- ISBN 13:
- ISBN 10:
- Edition: Reprint
- Format: Paperback
- Copyright: 09/01/2010
- Publisher: Little, Brown and Company
- Newer Edition
Note: Not guaranteed to come with supplemental materials (access cards, study guides, lab manuals, CDs, etc.)
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Like many young Americans, Jonathan Safran Foer spent much of his teenage and college years oscillating between enthusiastic carnivore and occasional vegetarian. As he became a husband, and then a father, the moral dimensions of eating became increasingly important to him. Faced with the prospect of being unable to explain why we eat some animals and not others, Foer set out to explore the origins of many eating traditions and the fictions involved with creating them.
Traveling to the darkest corners of our dining habits, Foer raises the unspoken question behind every fish we eat, every chicken we fry, and every burger we grill. Part memoir and part investigative report, Eating Animals is a book that, in the words of the Los Angeles Times, places Jonathan Safran Foer "at the table with our greatest philosophers."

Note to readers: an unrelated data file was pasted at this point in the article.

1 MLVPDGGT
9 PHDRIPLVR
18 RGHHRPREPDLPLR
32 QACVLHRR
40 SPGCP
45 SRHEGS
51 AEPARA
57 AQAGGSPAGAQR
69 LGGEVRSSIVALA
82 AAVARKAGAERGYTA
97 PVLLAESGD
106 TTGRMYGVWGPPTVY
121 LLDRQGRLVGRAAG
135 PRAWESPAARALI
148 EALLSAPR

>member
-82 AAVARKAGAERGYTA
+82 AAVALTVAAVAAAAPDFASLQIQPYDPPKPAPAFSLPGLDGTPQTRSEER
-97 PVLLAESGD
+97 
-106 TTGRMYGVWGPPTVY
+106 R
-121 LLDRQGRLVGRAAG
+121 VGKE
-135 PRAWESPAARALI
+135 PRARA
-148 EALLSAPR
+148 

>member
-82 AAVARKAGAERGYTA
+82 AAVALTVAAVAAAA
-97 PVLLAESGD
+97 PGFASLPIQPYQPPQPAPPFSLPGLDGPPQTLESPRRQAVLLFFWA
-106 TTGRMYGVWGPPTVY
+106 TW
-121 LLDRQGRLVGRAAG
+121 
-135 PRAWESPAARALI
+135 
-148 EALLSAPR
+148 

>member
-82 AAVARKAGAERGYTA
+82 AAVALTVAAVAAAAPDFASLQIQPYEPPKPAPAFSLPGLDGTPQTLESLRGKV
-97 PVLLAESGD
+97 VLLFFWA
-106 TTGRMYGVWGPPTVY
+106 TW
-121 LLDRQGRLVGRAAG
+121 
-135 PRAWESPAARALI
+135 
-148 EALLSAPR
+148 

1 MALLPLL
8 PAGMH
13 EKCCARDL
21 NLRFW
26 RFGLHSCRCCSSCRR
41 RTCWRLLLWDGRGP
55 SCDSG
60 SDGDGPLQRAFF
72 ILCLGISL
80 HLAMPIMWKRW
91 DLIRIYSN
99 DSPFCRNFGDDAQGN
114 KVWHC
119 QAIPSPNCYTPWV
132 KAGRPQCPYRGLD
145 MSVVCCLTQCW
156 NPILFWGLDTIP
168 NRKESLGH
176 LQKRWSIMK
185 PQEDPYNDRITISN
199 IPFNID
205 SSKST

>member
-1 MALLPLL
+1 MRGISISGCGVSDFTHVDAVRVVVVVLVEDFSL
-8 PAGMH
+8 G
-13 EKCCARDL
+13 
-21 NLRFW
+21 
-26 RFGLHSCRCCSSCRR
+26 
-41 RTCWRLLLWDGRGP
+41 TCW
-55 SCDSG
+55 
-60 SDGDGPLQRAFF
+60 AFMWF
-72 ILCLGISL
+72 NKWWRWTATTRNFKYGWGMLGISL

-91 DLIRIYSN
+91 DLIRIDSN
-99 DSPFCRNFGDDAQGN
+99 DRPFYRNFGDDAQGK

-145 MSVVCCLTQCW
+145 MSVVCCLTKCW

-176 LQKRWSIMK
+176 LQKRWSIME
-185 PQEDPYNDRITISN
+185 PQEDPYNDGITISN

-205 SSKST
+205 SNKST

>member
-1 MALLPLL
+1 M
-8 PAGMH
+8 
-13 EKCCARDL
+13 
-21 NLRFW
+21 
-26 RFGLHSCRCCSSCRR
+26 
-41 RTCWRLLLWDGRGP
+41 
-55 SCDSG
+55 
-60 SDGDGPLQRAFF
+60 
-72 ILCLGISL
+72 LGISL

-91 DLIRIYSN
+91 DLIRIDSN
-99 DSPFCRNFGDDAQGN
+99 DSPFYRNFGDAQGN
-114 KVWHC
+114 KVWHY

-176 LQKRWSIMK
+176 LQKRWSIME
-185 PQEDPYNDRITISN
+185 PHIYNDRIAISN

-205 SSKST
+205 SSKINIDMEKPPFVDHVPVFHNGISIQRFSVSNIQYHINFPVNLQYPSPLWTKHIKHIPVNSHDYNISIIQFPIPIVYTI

"Stirring...compelling....Foer brings an invigorating moral clarity to the topic." -Entertainment Weekly
"Eating Animals isn't just an anti-meat screed, or an impassioned case for vegetarianism. Instead, Foer tells a story that is part memoir and part investigative report....It's a book that takes America's meat-dominated diet to task." -NPR, All Things Considered
"Foer's aim is not to make your choice, but to inform it. He has done us all a great service, and we, and the animals, owe him our thanks." -Andrew Weil, MD
"Foer's case for ethical vegetarianism is wholly compelling....Eating Animals is a blend of solid-and discomforting-reportage with fierce advocacy that will make committed carnivores squeal." -Kirkus Reviews
"A work of moral philosophy....The fact that Foer makes me wonder whether I'm being, at best, a hypocrite every time I eat a piece of beef suggests he's completely successful in at least one ambition." -San Francisco Chronicle
"Extraordinarily thoughtful and intelligent." -St. Louis Post-Dispatch